Polseno said it wouldn’t be enough and predicted a failed fix. On Monday - after last week’s slushy snowstorm he said he was wrong:
Polseno: ``This storm here , look at it - perfect. Everything’s nice and straight go out there and see, no splashing. The mailboxes all nice and straight up and down.’’
Polseno told us the snow plow drivers had targeted him in previous winters because of his complaints. He also believes Alviti got them to slow down last week.
Polseno: ``And this storm was bad. These plows what a job they did. I said `Oh they’re going to ruin me again now!’ He slows right down, all nice, they kept it all nice and clean, no mailboxes down, nothing. I told you when Peter came last fall he got out of that truck. I said he was the man for the job. He looked all around, he looked at the cement, said we got to fix that cement.’’
So we went with Polseno to see for ourselves how the mailbox fared in the bad weather.
Polseno: ``They’ll be pansies on this Saturday. No mail!’’
And he credits Alviti - who he calls by another name.
Polaseno: ``Good people. The best. Peter Amoriggi is the man for the job. I told you.’’
In January we chronicled the move of a controversial asphalt plant in Coventry to the Quonset Business Park. Well that plant has been fully built out over the past two months and is on the verge of producing its first load of asphalt.
It is the culmination of years of planning and several months of execution. We were there as Tom Miozzi moved his asphalt plant - piece by piece - from Coventry, 14 miles south to this parcel at Quonset. The last pieces came down during a driving snowstorm in January.
The new operation will allow him to operate 24 hours a day, with no neighbors nearby as he had in Coventry.
Miozzi is now located on 10 acres, instead of six, and has access to natural gas instead of oil, which will save him $160,000 a year in energy use alone. After some test runs he expects the plant to be fully up and running by next month.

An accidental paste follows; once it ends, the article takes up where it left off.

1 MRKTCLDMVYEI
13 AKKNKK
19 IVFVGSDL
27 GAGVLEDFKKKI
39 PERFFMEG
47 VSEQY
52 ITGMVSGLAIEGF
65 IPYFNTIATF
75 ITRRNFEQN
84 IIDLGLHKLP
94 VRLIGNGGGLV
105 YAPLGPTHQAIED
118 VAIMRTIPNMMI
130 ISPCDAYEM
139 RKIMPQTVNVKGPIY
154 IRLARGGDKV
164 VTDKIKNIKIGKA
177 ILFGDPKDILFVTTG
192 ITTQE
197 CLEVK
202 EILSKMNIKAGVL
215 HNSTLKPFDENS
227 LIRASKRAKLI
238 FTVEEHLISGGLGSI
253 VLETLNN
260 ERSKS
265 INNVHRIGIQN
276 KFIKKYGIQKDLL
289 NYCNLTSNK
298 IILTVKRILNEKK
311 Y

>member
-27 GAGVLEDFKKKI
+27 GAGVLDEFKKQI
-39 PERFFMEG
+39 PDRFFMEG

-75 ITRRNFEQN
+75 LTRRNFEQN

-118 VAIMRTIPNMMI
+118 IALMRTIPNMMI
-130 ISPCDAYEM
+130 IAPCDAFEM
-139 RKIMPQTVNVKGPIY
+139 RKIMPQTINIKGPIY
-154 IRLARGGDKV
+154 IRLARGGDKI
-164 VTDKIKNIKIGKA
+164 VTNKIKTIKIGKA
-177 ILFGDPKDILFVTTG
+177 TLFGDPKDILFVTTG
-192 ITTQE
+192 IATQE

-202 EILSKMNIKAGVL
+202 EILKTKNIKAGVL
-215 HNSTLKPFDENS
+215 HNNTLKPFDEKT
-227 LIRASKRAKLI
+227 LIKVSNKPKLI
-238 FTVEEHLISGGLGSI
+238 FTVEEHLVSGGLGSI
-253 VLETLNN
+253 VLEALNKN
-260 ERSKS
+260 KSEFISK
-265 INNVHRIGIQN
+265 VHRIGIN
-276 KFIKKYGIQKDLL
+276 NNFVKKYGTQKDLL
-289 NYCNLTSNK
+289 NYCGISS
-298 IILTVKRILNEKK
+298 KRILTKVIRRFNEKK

Finally, the Rhode Island Department of Transportation reports that installation of gantries - to toll trucks passing through Rhode Island’s highways - is on schedule and should be complete sometime next year.
Coming to a highway near you: equipment like this that we found in New Hampshire during our two-part series last fall looking at the technology available for states that toll vehicles using their roadways.
It is both accurate and efficient and can detect vehicle information long before a truck or car gets to the actual toll gantry.
The DOT tells us that just last week it received proposals from six firms - including international companies - to provide the gantries. The department expects to award the contract in May, with construction of the tolling equipment beginning this fall and taking a year to complete.
DOT expects all the toll locations to be operational and collecting revenue by the end of 2018.
The wild card is an expected court challenge by the trucking industry to the legality of tolling trucks only. But that will likely not happen until at least one or two of the gantries goes up and begins collecting revenue.
We are off to a great start in 2017, with several big stories already in the pipeline. But part of our success relies on you and the story ideas you pass along. So if you have one email me directly at email@example.com.